May 5, 2010

Rabbit virus therapy offers new hope for colorectal cancer sufferers | Stuff.co.nz

A new "highly promising" vaccine therapy, derived from rabbit calicivirus disease (RCD), could offer hope for colorectal cancer sufferers, according to University of Otago researchers.

This therapy uses harmless viral shells derived from RCD, also known as rabbit haemorrhagic disease, to deliver immunising tumour proteins and the same approach could also be applied to a wide range of human cancers, researchers say.

Sarah Young, an immunologist in the university pathology department, one of the O-Zone group of award-winning young Otago University scholars, told the Otago Daily Times the cancer-related research, involving virus-like particles (VLP), was very promising.

"This therapy is like gold in our hands. It's worked as well if not better than any other therapy I've ever seen."

Mice with induced tumours usually lived no longer than 40 days, but 60 percent of them lived for 80 days or more after a single dose of the VLP vaccine, the researchers found.

I have a number of past students who chose to enter into working in research departments rather than clinical vet medicine. It is not an area that suits many of the graduates, but when I have been invited to tour the departments where it is occurring, I have been impressed with their professionalism and empathy to the animals.
Research with animals is an area that is strictly monitored under the NZ Animal Welfare Act; every plan, protocol and potential effect or outcome is documented and discussed before permission is granted to start , but the topic will always create emotion in the eyes of the public because the concept of animal testing can only conjure images of potential 'suffering".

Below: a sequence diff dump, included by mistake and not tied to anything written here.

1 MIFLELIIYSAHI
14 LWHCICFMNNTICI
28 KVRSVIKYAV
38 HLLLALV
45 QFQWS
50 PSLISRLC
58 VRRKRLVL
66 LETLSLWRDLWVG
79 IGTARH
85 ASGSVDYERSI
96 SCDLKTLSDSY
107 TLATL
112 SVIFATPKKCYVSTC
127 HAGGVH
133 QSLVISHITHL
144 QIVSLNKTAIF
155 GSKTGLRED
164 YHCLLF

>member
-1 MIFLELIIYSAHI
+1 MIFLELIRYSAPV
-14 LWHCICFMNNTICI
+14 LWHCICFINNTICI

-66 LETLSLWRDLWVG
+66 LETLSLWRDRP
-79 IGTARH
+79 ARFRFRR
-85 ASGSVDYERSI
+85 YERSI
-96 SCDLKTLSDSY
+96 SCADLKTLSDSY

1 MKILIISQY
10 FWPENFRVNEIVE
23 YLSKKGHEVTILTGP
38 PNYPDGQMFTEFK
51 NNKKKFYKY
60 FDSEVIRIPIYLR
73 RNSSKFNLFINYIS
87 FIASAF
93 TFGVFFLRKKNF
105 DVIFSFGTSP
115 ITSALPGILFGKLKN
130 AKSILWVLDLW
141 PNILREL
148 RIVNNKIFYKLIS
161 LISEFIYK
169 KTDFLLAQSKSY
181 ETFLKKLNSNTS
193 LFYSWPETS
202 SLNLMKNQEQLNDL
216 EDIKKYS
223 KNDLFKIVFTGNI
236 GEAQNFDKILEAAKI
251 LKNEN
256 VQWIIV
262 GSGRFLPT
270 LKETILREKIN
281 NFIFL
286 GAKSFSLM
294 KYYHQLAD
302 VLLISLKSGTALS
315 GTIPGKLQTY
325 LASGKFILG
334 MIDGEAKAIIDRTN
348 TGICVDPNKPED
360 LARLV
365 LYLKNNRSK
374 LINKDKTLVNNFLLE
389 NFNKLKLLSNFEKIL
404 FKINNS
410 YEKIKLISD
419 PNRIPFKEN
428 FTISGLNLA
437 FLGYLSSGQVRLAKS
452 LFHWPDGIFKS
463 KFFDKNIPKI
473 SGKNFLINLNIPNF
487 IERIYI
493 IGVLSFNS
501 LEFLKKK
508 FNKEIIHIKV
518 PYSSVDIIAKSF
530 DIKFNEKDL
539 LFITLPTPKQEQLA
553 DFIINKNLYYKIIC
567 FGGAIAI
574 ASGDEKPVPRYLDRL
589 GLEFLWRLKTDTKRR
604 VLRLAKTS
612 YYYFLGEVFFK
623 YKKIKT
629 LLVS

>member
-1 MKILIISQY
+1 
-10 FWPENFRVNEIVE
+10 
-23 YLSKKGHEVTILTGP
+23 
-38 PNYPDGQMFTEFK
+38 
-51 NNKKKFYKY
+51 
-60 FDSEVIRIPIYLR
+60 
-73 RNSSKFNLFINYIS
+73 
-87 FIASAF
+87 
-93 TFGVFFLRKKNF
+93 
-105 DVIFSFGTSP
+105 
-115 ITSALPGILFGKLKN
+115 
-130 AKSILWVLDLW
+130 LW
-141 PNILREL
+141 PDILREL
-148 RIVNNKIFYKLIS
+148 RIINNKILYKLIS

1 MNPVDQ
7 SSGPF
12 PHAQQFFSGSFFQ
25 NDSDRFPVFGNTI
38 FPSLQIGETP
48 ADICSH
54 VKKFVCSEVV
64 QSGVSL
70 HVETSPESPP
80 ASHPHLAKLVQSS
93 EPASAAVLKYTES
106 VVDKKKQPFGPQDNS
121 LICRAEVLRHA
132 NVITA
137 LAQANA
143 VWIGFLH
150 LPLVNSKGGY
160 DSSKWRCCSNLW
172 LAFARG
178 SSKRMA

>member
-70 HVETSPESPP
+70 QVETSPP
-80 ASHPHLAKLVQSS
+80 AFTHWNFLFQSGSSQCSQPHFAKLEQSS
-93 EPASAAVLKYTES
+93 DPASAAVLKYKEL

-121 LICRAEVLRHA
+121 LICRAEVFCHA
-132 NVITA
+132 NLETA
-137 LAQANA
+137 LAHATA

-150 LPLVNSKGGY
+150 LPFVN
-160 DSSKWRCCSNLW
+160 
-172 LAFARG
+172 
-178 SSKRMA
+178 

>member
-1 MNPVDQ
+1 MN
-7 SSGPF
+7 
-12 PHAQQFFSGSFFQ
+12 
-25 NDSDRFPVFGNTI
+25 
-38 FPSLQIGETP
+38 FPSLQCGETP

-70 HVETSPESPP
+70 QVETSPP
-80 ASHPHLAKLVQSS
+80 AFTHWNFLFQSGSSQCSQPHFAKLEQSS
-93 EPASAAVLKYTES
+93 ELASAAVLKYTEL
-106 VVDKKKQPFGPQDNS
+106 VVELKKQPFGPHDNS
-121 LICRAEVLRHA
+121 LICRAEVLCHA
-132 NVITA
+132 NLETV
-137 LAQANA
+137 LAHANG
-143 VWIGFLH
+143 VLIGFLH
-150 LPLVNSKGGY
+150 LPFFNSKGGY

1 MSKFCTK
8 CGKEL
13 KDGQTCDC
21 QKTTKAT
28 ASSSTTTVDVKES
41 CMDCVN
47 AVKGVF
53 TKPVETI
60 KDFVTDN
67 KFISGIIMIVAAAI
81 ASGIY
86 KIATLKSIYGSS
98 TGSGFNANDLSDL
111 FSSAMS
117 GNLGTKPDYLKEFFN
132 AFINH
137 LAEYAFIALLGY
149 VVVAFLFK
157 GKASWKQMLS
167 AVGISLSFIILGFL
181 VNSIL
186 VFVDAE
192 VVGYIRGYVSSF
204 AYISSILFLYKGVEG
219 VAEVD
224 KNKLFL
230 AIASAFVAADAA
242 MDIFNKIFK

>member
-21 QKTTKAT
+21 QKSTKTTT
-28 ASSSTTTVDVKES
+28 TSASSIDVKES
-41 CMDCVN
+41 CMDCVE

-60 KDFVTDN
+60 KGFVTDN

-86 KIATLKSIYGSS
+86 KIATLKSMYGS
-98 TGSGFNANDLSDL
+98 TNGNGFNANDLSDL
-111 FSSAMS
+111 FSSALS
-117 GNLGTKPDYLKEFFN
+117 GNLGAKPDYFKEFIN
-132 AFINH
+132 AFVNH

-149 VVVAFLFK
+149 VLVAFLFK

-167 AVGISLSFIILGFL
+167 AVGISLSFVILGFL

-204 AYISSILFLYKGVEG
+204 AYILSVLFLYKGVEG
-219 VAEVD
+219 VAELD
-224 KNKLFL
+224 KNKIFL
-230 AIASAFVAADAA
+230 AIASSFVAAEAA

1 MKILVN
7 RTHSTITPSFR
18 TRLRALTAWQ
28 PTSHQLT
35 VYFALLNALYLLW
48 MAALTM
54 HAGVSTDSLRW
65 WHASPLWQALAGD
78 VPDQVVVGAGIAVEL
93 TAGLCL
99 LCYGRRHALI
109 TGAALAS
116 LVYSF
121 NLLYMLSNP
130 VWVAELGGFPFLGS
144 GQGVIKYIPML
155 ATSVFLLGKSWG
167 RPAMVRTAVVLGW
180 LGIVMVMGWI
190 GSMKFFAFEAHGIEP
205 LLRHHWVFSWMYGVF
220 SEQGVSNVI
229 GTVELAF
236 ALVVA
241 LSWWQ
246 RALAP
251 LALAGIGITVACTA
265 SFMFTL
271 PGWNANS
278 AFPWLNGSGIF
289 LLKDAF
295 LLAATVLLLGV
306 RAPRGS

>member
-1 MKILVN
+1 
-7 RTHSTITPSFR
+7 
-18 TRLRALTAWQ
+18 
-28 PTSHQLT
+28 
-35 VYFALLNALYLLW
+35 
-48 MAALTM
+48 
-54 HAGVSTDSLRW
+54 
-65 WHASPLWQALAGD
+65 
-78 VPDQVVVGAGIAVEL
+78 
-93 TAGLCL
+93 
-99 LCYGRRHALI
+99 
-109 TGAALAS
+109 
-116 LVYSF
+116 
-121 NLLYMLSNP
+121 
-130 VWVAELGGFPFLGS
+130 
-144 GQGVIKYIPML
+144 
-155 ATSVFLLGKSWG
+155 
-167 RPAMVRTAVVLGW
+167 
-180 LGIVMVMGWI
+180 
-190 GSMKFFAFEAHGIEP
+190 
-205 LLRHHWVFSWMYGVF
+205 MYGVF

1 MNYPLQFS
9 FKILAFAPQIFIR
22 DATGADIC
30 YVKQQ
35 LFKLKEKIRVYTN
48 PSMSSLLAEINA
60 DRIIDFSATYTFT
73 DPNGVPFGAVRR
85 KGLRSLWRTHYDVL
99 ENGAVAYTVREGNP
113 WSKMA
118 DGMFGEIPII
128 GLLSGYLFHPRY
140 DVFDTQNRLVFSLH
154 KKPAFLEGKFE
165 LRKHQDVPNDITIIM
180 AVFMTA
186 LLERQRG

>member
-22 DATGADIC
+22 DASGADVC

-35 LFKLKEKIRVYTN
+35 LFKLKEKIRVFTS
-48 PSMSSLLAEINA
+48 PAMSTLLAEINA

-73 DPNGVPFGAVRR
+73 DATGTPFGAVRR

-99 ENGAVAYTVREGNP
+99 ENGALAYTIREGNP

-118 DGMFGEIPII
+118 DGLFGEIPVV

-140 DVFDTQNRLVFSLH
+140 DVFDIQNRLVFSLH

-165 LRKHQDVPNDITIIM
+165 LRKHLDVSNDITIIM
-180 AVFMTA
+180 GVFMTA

Whenever I have attended any conferences where ethics and the use of animals is discussed, there will be protestors, bomb threats and
abuse. Even though our department does not perform any research on animals, we are regulated to ensure we comply with the law when we use them in any teaching capacity, so are well aware of the restrictions and codes of conduct demanded.

Occasionally I read about something that holds a lot of promise to the future health and survival of humans - and I am reminded of why research is performed on animals again.
What do you think?

Posted via web from Four Paws and Whiskers

3 comments:

  1. Check this out too!

    http://www.dailymail.co.uk/sciencetech/article-1270990/Pixie-Dust-pig-bladders-regrows-limbs-wounded-soldiers.html

    Using pigs bladders to regrow human tissue after major injury - wow.

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  2. I'm a bit conflicted. My belief is that animals are here to serve us, but also that they have feelings and deserve no gratuitous harm. Having said that, I eat meat - lots of it, too. So I'd be a hypocrite of the first order if I got on my high horse (so to speak) and decried the use of animals to find cures for hideous diseases while I was enjoying, say, a pork chop for no other reason than I enjoy the taste of it.

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  3. 偉大的致富萬能之鑰,正是幫你充分掌握自己心志所必須的自律自制..................................................

    ReplyDelete

Comments welcome....always love to hear what you think!

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